Video source: YouTube, Arirang News
Automaker Stellantis NV (STLA) has formed a joint venture with South Korean battery maker Samsung SDI to produce electric vehicle batteries for its North American auto assembly plants.
On Friday, Stellantis, which counts Jeep, Dodge, Ram and Chrysler among its brands, said it is reviewing locations for a future lithium-ion battery plant and aims to begin operating by the first half of 2025. The new facility will have an initial annual production capacity of 23 gigawatt hours with the ability to increase up to 40 gigawatt hours in the future, the companies said.
Financial details of the deal were not disclosed.
Stellantis announced in July that it will invest at least $35.5 billion by the end of 2025 to expand its lineup of electric vehicles. By 2030, the world’s fourth-largest automaker anticipates that more than 70% of its sales in Europe and over 40% of its US sales will be all-electric or plug-in hybrid vehicles.
In a statement Friday, Stellantis chief executive officer Carlos Tavares said, “With the forthcoming battery plants coming online, we will be well positioned to compete and ultimately win in the North American electric vehicle market.”
“Our strategy to work with highly recognized partners boosts the speed and agility needed to design and build safe, affordable and sustainable vehicles that match exactly what our customers demand,” Tavares said.
Earlier this year, Samsung SDI was reported to be looking to expand its battery cell manufacturing capabilities in the US, but was unsure if it wanted to launch a plant as a joint venture or as an independent manufacturing site.
Confidential sources told Reuters that Samsung SDI was in talks with Stellantis and Ford-backed EV startup Rivian about supplying them with batteries produced at a potential new US plant.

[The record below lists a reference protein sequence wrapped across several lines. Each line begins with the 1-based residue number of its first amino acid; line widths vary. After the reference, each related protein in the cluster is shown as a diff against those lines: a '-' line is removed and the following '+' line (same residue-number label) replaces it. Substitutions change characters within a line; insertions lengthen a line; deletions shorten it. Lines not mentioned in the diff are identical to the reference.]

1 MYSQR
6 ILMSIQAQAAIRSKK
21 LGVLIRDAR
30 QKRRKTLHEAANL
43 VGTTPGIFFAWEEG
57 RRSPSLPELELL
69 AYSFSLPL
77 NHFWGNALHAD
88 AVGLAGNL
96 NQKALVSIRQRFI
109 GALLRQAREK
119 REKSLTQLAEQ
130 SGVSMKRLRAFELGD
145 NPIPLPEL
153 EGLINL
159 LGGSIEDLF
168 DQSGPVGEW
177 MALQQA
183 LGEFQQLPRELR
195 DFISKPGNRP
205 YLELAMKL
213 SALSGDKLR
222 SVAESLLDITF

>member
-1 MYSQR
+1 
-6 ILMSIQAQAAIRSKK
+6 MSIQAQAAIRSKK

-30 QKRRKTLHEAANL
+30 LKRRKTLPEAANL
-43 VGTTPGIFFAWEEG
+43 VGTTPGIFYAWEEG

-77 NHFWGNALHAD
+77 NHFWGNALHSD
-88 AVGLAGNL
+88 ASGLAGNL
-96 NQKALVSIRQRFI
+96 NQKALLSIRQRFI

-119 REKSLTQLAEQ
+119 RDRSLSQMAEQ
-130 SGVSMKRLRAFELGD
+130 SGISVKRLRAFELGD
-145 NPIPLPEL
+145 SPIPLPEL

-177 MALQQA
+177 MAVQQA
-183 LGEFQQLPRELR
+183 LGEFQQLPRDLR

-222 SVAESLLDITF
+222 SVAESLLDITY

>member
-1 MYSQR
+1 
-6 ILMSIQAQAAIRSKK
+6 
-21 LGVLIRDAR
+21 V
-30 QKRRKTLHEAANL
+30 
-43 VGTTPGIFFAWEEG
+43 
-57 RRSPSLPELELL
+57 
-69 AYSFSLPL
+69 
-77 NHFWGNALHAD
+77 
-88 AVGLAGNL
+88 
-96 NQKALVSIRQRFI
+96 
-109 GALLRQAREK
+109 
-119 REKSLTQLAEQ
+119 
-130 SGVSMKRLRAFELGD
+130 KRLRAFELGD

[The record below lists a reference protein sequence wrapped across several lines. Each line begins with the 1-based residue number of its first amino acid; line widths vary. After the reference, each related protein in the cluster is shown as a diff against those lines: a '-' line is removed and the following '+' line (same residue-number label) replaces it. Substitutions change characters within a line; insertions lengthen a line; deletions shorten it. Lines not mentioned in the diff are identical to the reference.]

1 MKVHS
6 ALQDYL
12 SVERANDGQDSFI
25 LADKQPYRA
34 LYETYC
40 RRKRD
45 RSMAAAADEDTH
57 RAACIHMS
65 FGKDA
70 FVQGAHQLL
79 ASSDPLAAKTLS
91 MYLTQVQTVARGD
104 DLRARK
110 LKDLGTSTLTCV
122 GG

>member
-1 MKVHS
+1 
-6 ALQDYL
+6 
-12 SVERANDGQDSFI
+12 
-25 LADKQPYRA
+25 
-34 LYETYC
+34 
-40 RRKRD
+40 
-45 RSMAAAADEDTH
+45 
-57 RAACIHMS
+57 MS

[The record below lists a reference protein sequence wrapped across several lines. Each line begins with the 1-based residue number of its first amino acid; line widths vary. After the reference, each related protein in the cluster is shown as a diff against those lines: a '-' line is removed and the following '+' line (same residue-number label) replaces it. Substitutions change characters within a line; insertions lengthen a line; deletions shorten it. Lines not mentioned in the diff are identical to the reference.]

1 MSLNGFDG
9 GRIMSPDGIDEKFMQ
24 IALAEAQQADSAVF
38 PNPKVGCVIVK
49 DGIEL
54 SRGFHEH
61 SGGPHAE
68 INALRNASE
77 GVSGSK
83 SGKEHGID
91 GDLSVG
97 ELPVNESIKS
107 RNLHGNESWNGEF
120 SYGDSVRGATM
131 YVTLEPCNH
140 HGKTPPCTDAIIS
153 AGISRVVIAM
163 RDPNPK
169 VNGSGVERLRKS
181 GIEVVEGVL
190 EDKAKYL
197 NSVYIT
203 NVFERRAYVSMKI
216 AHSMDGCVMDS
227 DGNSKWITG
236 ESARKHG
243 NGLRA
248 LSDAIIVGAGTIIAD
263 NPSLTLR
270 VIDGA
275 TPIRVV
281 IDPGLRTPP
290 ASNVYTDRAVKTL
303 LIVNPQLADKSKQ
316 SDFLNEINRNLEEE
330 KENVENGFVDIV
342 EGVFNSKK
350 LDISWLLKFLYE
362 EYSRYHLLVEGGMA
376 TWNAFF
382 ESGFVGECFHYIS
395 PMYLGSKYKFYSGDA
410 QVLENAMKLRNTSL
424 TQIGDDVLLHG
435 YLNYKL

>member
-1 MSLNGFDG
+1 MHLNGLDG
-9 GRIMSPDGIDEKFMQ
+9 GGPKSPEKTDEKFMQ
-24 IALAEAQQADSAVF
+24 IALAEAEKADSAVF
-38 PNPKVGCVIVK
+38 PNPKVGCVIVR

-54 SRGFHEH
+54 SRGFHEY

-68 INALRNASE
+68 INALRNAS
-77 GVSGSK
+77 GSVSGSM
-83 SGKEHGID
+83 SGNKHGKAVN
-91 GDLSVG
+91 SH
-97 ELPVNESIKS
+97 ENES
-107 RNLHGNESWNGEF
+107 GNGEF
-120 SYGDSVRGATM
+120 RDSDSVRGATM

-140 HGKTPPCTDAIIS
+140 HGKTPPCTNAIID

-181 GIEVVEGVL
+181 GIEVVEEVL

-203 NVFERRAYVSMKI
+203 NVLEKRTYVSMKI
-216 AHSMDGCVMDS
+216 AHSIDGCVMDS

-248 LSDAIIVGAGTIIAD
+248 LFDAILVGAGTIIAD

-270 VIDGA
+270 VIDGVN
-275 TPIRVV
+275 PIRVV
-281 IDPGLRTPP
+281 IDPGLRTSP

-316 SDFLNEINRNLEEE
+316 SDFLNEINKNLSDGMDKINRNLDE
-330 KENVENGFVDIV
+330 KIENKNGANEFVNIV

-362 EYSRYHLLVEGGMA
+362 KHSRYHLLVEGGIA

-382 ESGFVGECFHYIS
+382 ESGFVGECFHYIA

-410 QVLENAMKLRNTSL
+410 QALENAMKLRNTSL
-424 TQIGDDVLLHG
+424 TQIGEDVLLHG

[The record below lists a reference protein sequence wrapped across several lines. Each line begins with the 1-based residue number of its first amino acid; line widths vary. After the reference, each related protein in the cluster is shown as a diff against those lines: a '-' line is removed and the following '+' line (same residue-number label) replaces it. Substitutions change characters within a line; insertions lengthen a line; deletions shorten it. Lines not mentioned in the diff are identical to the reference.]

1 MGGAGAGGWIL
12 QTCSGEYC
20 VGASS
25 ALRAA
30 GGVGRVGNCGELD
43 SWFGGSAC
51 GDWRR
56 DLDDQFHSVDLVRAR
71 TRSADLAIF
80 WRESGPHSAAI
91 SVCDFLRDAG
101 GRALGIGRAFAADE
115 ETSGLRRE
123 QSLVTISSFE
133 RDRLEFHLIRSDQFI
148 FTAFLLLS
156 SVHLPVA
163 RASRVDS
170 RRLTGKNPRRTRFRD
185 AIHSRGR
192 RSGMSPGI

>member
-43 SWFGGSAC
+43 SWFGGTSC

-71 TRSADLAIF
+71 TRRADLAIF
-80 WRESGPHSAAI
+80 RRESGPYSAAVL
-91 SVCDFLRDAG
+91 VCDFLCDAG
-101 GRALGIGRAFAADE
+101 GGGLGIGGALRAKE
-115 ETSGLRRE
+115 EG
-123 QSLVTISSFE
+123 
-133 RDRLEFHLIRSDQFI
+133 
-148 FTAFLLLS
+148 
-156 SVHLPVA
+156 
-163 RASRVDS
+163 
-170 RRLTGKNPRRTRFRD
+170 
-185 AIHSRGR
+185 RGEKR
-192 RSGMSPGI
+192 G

The battery maker already operates sites in South Korea, China and Hungary, which supply companies like Ford, Volvo Group, Volkswagen and BMW.
On Friday, Samsung SDI president and chief executive officer Young-hyun Jun said, “It is an honor for us to build a battery joint venture with Stellantis who is accelerating its electrification strategy in this green energy era.”
“With this battery joint venture, we will do our best to meet the high standards of our customers in the North American EV market leveraging Samsung SDI’s battery technology, high quality products and safety measures,” he stated.
The tie-up comes less than a week after the automaker announced a battery joint venture agreement with Samsung’s rival LG Energy Solution to produce 40 gigawatt hours of batteries a year.
Between the two newly-announced joint ventures, Stellantis has secured an annual battery production of up to 80 gigawatt hours, which could power about 1.2 million EVs.
Source: Equities News